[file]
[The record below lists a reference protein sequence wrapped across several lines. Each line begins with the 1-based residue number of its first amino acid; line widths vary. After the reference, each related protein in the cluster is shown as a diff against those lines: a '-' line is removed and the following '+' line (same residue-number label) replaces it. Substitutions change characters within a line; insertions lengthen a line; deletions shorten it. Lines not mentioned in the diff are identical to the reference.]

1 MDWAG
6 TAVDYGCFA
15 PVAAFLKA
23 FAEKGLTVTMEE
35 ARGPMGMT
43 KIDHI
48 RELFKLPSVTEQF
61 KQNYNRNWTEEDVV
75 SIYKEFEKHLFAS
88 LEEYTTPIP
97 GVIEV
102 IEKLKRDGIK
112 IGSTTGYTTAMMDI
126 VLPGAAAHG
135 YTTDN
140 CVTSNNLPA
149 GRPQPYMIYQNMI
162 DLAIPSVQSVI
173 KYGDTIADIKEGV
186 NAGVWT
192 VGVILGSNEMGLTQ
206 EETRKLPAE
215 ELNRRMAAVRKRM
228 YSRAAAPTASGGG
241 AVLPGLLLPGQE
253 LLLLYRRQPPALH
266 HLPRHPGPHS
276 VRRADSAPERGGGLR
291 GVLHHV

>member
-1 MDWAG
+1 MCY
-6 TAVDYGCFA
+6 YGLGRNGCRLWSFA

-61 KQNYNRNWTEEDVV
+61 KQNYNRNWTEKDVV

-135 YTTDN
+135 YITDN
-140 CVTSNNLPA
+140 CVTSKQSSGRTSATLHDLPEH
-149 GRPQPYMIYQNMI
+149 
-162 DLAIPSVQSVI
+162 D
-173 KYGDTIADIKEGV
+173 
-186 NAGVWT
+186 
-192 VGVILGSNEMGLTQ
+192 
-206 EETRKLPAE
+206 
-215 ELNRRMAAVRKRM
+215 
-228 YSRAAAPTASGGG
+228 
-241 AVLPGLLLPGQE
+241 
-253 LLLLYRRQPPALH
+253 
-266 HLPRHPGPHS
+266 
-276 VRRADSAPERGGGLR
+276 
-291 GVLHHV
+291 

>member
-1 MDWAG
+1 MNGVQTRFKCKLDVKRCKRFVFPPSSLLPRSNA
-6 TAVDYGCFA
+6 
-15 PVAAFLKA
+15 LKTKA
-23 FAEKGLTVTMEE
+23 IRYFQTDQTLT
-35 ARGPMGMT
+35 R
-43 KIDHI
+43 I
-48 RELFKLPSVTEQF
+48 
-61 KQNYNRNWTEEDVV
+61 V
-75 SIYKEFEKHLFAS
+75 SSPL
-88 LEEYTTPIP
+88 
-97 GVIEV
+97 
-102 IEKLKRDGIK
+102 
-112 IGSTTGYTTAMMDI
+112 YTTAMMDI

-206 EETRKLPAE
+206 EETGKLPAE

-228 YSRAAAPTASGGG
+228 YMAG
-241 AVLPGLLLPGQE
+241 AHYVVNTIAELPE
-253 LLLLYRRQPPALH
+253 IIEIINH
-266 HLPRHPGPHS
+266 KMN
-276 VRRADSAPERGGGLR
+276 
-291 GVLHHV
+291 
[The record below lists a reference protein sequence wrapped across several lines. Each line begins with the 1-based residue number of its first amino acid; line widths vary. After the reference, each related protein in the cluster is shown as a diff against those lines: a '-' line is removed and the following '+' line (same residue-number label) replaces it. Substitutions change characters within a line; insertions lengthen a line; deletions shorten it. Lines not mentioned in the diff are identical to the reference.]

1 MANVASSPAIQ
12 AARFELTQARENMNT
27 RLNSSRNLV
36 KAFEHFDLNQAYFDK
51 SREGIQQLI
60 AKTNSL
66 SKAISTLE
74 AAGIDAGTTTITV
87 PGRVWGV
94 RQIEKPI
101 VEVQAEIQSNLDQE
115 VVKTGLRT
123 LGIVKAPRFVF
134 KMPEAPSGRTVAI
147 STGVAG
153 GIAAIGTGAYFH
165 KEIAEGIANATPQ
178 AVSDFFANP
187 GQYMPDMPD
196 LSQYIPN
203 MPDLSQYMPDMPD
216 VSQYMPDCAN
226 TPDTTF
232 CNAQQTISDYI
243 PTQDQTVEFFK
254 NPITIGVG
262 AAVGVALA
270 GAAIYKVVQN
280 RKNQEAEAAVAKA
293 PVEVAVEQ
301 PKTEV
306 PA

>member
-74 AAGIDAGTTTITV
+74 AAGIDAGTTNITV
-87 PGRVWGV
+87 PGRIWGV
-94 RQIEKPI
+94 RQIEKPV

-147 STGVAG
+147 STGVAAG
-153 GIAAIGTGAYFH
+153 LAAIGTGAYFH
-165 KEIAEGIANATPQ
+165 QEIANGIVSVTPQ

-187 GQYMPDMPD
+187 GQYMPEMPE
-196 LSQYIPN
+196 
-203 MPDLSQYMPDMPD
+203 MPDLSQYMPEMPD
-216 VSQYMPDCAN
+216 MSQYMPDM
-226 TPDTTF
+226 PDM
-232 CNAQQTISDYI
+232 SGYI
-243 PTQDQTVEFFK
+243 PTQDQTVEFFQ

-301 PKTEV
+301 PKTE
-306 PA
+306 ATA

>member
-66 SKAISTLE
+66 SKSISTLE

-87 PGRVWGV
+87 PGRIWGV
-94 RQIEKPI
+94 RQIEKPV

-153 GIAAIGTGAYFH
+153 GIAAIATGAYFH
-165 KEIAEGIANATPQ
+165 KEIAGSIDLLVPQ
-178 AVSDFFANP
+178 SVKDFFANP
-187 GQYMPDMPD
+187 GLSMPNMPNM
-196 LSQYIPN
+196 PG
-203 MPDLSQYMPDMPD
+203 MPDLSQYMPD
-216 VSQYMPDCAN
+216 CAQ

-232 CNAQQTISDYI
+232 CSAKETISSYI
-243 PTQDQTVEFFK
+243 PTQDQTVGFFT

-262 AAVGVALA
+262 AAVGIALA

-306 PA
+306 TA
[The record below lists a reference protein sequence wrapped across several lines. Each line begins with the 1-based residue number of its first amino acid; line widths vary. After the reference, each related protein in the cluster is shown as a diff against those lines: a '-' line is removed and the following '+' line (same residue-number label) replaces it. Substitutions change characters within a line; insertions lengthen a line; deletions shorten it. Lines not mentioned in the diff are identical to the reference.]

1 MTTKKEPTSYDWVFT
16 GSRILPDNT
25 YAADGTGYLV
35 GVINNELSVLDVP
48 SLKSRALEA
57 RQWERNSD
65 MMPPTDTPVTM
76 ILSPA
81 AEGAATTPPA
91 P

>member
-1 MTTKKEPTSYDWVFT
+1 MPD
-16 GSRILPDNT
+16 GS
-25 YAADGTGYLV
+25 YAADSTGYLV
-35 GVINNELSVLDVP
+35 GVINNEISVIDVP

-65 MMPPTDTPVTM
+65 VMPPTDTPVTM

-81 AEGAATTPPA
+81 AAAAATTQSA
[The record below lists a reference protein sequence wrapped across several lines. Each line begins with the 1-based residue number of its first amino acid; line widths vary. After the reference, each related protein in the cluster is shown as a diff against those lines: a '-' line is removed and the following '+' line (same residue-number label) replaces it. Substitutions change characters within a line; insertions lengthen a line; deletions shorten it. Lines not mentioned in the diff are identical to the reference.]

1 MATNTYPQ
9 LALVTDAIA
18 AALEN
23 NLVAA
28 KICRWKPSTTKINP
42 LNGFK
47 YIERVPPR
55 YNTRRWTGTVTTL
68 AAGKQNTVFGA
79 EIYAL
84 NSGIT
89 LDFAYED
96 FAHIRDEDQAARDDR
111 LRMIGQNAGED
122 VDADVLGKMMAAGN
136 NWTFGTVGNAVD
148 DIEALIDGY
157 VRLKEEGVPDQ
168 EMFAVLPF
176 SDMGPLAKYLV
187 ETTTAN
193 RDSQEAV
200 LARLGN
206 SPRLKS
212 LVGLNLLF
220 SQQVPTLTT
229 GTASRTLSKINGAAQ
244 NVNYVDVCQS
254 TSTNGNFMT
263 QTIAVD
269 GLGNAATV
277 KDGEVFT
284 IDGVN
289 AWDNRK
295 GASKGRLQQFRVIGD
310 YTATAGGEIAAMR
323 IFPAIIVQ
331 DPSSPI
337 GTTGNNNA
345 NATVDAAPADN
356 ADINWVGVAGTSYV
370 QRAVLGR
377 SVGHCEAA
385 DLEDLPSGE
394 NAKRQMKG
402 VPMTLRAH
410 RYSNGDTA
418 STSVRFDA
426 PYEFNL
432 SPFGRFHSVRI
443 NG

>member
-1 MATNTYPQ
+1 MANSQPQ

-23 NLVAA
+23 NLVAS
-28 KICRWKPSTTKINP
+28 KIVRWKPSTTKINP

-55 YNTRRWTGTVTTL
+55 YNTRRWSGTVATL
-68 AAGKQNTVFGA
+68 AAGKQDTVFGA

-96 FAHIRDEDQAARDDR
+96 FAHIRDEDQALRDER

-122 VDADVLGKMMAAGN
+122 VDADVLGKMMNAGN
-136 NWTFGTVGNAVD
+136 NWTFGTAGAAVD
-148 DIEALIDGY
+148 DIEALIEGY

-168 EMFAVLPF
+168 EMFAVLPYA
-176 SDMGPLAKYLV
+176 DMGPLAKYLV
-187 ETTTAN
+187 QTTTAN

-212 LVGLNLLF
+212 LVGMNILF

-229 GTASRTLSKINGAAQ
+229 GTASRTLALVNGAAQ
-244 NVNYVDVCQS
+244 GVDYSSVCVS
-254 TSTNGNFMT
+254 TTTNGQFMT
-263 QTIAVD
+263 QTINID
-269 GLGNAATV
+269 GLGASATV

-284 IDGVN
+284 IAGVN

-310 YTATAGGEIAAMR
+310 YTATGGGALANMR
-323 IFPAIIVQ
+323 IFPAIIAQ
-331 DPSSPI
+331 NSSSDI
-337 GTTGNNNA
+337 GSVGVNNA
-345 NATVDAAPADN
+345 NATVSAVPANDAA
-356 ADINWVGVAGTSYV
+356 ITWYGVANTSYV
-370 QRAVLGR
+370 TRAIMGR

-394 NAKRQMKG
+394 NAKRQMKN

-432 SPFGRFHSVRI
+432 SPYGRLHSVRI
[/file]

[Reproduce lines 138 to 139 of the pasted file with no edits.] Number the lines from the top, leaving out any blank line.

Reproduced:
280 RKNQEAEAAVAKA
293 PVEVAVEQ